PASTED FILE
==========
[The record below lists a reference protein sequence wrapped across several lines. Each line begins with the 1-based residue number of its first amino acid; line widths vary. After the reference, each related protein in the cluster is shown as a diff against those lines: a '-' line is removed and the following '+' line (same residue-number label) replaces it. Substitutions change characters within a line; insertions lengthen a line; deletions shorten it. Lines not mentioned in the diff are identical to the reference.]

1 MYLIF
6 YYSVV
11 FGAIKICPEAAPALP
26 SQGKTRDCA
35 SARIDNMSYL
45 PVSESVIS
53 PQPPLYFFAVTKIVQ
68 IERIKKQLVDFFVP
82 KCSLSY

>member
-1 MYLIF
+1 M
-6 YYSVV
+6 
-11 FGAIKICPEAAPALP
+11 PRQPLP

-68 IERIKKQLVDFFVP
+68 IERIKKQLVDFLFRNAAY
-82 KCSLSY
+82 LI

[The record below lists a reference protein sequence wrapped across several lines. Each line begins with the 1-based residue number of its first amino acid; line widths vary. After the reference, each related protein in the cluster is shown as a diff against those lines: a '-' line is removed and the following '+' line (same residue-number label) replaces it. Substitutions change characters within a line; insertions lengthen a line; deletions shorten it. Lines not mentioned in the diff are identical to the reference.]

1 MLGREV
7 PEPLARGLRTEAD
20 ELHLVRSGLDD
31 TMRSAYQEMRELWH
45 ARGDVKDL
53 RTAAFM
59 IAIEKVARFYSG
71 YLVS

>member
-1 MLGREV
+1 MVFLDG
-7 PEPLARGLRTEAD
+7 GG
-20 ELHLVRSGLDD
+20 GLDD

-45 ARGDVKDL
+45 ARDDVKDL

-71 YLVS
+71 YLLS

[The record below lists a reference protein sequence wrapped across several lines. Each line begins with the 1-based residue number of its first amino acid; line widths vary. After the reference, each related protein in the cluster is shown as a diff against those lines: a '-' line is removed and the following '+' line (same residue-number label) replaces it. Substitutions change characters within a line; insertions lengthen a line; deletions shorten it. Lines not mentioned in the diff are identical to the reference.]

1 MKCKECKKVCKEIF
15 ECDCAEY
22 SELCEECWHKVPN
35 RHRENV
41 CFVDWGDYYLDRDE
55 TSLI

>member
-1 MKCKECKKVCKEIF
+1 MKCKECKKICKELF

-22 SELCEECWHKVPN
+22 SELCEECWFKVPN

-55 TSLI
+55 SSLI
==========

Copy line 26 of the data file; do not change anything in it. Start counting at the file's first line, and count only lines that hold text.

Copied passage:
31 TMRSAYQEMRELWH